When I lived in Dublin, many years ago, I would often pass a sign hung outside one of the pubs that always left me wondering if its message was really encouraging or just downright depressing. The sign said, “There is good coming, be it ever so far away.” I would lean this way or that in my interpretation of the sign depending on the kind of day I was having. One day I would read it with mock cynicism, while on another the words would evoke in me a deep sense of hope: Good really is coming. All I need to do is believe.
A few weeks ago my colleague, Susan, sat in on one of the peace heroes classes on the day the kids were learning about Martin Luther King Jr. A little boy, who was sitting next to her in the back row, told her that he first heard about Dr. King when his family was visiting the USA. “I wished so much I could learn about him in Palestine,” this boy told Susan, then he promptly added: “Today, Miss, my dream came true!”
I have mulled over this incident ever since Susan told me about it, wondering why this boy was so keen to learn about Dr. King specifically when he was back home in Palestine. I think the answer is probably quite simple: Dr. King’s story brings hope. In a place like Palestine or Israel, it reminds us that change is possible, when we dare to dream.
Hope is not an abstract concept. It is, for many, the lifeline that enables us to keep moving forward, when the road ahead seems to be nothing but a dead end, or when the obstacles along the way make us want to throw our arms in the air in surrender and say to anyone who cares to listen – “I give up!” Hope, in its quiet and unobtrusive way, says, “Don’t.” “Don’t give up. Don’t turn around and walk away. Don’t believe that what you see before you is what really is. It’s not. There is more than meets the eye. But you have to believe in this invisible goodness before you see it. Believing is seeing. Will you trust in me? Will you trust in hope?”
I write these words as much for myself as for anyone. If I am honest, the journey I have been on with this project has been one of the most difficult of my life. But also, when I have the courage to see it, one of the most astounding, in terms of the goodness it brings. Even as I write these lines I stand at a crossroads with this work that is so daunting it has the potential to cripple me – and the project. This is how it is, when you are trying to get a vision off the ground. On many days the road ahead can feel impossible and the challenges far too big to overcome. On many days I simply do not have the courage to believe that the reality that is staring me in the face is not all there is to see.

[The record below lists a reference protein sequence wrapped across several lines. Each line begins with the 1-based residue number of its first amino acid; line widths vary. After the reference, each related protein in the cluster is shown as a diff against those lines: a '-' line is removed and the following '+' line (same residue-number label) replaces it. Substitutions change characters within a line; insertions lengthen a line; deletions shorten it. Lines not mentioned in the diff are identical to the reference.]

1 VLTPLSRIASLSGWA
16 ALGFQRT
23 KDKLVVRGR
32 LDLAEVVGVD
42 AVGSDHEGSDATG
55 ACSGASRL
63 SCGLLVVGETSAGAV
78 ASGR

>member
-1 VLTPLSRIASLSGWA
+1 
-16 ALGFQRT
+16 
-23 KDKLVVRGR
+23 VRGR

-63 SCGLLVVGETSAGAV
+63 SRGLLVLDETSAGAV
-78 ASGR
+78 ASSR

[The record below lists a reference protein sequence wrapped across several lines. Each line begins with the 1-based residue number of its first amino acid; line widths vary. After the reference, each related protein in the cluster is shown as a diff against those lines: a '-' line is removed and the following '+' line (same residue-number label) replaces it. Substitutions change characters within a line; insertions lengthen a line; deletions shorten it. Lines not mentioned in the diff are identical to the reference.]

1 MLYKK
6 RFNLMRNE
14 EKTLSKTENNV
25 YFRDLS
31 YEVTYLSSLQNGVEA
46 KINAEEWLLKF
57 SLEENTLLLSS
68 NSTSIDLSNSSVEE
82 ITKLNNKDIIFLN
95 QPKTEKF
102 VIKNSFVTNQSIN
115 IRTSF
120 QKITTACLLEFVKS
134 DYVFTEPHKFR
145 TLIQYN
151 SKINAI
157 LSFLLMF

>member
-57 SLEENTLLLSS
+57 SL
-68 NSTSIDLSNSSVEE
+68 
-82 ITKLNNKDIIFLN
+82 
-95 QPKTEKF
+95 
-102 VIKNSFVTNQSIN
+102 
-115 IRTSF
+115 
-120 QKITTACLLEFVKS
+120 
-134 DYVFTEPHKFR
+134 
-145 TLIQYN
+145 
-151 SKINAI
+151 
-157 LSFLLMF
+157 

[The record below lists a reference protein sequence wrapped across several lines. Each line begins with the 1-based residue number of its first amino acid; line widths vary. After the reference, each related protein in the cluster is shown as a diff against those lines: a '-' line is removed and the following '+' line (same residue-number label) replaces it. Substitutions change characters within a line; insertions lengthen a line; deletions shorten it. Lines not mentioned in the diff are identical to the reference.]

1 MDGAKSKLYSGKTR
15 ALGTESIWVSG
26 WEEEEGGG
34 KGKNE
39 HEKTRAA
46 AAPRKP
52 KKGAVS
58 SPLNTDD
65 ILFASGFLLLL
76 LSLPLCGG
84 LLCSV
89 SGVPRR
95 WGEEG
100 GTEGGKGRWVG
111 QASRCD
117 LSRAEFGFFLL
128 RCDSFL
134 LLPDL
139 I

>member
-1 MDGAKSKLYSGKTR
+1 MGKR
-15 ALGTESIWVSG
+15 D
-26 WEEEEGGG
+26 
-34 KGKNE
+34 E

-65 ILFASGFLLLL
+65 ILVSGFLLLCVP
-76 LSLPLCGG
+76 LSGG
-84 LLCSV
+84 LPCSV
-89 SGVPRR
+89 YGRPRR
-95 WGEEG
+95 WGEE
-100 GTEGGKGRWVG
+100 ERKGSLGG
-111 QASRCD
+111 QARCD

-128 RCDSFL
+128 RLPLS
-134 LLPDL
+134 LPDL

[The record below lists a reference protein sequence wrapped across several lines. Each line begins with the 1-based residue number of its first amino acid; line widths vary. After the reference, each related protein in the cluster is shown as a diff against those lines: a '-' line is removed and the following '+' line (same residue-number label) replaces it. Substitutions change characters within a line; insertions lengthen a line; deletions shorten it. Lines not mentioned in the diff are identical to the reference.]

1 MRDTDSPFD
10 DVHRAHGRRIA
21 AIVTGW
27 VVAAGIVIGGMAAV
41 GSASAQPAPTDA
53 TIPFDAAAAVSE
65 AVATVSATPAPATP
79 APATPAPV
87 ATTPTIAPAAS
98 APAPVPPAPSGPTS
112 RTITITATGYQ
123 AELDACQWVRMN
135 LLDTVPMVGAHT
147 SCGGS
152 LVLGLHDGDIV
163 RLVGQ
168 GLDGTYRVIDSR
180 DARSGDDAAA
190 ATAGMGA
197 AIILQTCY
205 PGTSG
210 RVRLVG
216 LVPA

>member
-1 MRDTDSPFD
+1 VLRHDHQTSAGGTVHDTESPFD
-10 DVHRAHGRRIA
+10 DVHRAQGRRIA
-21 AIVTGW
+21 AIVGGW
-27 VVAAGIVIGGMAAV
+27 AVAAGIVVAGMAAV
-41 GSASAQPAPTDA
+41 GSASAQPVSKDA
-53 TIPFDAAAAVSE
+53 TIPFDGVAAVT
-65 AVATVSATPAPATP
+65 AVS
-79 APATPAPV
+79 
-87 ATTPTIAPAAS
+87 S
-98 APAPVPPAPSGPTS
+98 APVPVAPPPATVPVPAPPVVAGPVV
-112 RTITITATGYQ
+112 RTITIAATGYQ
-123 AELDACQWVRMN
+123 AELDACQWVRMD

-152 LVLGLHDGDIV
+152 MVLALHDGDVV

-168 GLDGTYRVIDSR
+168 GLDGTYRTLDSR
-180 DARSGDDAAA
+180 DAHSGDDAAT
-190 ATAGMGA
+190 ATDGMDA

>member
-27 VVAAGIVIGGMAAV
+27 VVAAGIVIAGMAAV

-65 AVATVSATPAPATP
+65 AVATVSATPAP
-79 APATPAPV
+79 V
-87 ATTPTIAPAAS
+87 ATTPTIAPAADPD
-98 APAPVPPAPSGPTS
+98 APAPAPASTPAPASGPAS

To hope, in the face of the seemingly impossible, is like trying to see in the dark. It feels futile, even foolish. The dark is dark, our minds tell us. Squinting harder will not bring the light. But our hearts tell us a different story, if we will listen. Our hearts remind us that the sun always rises eventually; that day will break, and the night will pass away. It has been so from the dawn of time.
This, I believe, is where hope is born: in that darkest hour just before dawn. It begins its life in the place where there is nothing to see. But hope, once it is born, does not sit idly by, twiddling its thumbs and waiting for something to happen. Yes, hope is born in the darkness, but it also rises out of it. Hope calls the dawn into existence, bringing forth the very light it longs for. Hope rises, sometimes in a glorious burst of radiant light, sometimes with a tiny flicker of a candle. But when it comes, however it comes, it never fails to show us the next step, to move us in the right direction, the direction of goodness. This is the nature of hope. It cannot do otherwise. So long as it lives, hope must fulfil its calling.
When I think of it this way I realize that holding on to hope might very well be the most important endeavor of my life – of all our lives. But it is something we have to choose – to choose to believe that whatever the reality around us, there is good coming, be it ever so far away. To believe this, when the road ahead feels so dark, might be one of the hardest things we do. But we do not have to do it alone. There are plenty of others (like every one of our peace heroes) who have gone before us, who have walked much darker roads and have succeeded to hold on to hope in the midst of the most impossible situations. When we are tempted to give up, their stories remind us that the light does come eventually.
As I stumble through the darkness, I remember that hope rises, and holding on to this promise, I carry on.